by Lt. Colonel James Nauta
I remember clearly that fateful day 20 years ago—September 11, 2001—being at National Headquarters in what seemed to be an important meeting. In my sixth year serving as territorial social service secretary, I was there as part of a national committee.
One of the members received a phone call from home, informing him of a plane hitting the nearby Pentagon. Like so many others we first thought it was a tragic accident but through television coverage discovered the World Trade Center in New York City also had been hit. We watched in disbelief as it became clear this was a terrorist attack. As the magnitude crystalized, we grew restless; surely there was something we could do other than watch this tragedy unfold.
By late morning three of us drove to the Pentagon. Our uniforms gave us immediate entre. The fact the U.S. Army officer in charge was a graduate of my alma mater, Asbury University, also may have affected our relatively easy clearance into the very midst of the attack area. I remember praying the Lord would somehow use us in this crisis but had no idea what that would mean.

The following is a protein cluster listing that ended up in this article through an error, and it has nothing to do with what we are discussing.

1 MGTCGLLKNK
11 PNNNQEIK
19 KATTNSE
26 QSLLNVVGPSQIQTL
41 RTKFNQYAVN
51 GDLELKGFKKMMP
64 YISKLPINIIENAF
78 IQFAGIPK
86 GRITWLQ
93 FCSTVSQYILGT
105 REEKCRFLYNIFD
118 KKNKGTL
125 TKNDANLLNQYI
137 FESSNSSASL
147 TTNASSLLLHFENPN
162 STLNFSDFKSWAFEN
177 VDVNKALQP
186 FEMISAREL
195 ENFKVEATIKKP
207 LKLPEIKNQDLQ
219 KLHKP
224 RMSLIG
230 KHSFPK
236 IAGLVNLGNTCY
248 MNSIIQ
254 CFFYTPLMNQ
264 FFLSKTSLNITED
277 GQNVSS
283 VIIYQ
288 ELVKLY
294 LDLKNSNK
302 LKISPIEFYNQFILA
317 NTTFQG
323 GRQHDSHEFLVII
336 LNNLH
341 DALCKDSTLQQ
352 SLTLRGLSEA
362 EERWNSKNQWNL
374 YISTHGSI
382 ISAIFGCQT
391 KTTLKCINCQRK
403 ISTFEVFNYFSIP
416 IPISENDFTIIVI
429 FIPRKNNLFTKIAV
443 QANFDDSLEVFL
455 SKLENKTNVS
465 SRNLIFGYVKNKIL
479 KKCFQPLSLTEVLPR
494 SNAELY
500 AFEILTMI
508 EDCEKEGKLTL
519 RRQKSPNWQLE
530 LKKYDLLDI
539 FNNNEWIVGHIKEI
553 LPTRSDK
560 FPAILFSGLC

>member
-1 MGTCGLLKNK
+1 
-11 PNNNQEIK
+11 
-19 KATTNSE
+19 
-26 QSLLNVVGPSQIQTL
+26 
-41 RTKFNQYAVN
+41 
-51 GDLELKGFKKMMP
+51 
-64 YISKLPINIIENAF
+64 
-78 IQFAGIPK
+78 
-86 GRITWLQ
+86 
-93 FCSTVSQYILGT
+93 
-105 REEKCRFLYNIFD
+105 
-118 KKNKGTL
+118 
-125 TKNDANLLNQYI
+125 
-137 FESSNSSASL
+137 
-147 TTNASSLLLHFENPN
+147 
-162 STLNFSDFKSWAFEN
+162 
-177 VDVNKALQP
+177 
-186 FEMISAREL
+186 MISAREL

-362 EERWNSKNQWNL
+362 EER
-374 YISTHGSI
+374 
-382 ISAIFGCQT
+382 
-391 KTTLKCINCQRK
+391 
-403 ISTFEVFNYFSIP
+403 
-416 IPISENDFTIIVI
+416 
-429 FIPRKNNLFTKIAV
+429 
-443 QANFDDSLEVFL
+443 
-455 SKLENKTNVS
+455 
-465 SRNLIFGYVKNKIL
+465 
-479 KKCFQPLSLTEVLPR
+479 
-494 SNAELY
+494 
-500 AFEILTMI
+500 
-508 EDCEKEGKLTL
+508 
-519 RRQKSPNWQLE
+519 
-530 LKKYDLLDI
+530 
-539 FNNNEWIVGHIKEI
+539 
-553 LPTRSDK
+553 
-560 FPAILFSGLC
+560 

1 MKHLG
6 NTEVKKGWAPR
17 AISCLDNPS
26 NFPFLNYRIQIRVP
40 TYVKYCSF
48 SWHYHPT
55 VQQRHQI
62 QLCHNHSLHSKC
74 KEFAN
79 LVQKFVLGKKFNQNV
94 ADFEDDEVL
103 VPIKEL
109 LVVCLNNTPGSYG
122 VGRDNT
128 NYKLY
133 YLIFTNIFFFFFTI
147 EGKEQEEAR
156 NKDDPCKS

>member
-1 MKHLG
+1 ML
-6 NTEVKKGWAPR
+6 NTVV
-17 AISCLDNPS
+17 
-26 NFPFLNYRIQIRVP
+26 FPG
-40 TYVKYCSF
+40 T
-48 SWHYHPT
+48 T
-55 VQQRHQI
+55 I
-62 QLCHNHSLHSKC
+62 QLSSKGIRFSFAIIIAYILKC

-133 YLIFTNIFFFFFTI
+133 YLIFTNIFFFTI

We had multiple opportunities to support and pray with survivors and first responders. The head of military chaplains at the Pentagon ironically had been conducting training on the other side of this huge edifice and had been spared while his colleagues had perished.
Distraught, he sought solace which we were hopefully able to provide. As though it were yesterday, I remember encountering a first responder who was sobbing after finding a woman who died sitting at her desk. “She could have been my mom,” he cried. We did our best to support and pray with survivors and responders alike.
I still get emotional and wonder how we got through it. In 2 Corinthians 2:16 the Apostle Paul asks who is competent to deal with these challenges. He concludes in chapter 3, verse 5 that we are not
competent of ourselves, but our competence or sufficiency comes from God alone.